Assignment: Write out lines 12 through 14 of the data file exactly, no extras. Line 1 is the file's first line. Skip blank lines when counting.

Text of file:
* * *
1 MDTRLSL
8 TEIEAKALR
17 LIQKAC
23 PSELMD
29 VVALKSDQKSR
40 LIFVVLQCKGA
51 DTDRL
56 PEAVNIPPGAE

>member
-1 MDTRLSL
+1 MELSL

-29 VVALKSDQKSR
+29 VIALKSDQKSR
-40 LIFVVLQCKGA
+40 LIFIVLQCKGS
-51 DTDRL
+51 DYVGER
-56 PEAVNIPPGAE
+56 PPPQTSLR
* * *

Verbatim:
-29 VVALKSDQKSR
+29 VIALKSDQKSR
-40 LIFVVLQCKGA